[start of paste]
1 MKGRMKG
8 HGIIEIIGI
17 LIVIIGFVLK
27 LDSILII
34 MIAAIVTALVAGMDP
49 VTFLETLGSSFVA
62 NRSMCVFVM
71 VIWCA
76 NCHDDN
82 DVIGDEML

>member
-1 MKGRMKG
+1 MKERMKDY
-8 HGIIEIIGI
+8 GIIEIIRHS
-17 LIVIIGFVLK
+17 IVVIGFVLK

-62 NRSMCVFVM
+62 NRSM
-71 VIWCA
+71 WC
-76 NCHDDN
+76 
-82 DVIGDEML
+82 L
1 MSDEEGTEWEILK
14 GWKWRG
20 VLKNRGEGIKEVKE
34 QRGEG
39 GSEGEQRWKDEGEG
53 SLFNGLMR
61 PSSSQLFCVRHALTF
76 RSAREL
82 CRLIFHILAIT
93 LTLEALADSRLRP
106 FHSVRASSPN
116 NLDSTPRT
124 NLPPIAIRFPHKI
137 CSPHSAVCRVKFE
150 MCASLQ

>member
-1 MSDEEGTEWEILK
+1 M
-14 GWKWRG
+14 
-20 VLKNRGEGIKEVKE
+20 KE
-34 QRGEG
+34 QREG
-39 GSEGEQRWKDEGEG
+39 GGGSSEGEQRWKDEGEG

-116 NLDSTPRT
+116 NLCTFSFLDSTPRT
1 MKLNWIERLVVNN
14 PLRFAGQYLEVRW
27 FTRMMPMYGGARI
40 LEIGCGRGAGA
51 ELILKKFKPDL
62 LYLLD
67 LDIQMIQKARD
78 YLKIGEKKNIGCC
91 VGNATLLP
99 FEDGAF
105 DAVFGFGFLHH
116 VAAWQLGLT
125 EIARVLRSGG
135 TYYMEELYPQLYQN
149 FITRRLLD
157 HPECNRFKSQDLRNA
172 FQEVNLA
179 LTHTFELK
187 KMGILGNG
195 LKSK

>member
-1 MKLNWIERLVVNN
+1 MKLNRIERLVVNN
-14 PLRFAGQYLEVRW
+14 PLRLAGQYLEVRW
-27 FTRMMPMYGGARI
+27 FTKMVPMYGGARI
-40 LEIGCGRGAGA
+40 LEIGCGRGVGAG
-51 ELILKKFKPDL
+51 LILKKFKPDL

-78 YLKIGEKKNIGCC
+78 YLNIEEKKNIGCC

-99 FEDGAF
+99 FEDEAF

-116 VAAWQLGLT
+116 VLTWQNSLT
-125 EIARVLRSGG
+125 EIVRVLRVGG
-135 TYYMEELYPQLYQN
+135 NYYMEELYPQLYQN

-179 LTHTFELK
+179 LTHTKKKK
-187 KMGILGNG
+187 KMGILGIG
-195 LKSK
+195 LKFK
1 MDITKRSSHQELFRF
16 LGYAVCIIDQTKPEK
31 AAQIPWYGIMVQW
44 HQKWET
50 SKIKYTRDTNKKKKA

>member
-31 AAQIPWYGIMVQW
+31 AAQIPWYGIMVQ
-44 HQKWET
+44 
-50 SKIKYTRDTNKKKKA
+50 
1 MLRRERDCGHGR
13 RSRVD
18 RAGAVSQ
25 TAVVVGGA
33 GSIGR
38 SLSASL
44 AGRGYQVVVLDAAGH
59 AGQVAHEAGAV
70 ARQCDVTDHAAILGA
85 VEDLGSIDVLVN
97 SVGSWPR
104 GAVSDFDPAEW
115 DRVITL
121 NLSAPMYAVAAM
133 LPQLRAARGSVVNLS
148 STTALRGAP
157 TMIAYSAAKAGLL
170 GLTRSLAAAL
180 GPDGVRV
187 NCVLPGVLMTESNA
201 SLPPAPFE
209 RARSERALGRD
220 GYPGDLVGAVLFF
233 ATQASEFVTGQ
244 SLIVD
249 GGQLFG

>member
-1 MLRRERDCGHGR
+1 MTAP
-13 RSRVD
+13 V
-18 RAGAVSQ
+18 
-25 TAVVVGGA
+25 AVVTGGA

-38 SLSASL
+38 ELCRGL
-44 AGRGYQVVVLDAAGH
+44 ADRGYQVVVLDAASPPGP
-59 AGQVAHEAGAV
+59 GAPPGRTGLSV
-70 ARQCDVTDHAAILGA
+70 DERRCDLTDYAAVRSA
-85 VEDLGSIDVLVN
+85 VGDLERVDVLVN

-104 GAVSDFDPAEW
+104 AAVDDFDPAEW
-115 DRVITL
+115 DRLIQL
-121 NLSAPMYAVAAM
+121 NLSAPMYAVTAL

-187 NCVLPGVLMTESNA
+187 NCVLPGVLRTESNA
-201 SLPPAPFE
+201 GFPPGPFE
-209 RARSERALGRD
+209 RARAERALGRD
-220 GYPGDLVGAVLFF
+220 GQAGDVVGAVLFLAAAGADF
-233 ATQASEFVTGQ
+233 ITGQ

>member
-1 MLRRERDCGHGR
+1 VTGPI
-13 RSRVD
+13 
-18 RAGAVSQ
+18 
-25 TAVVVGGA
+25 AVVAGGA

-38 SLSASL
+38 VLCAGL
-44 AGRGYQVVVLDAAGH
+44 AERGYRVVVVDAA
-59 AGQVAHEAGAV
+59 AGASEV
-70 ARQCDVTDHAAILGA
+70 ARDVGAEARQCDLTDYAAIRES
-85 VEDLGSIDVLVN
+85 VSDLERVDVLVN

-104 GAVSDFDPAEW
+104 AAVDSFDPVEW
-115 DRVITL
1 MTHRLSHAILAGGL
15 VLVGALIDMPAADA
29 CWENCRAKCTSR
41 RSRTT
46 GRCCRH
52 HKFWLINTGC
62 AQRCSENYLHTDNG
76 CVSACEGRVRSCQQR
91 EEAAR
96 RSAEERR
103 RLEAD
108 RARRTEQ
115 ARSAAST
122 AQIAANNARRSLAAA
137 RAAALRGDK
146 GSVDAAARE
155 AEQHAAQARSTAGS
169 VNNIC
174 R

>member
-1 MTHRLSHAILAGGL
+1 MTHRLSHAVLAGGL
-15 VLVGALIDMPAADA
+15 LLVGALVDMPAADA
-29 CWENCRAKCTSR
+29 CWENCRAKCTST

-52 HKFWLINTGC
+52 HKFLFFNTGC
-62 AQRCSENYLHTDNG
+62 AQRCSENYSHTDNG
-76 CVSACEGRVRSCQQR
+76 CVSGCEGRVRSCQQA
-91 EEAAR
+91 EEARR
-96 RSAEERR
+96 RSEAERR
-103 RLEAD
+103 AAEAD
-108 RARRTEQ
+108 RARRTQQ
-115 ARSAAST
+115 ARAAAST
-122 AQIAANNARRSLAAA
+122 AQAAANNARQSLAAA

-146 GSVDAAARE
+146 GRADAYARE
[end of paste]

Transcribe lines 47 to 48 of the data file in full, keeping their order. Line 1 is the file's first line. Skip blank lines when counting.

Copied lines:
+20 KE
-34 QRGEG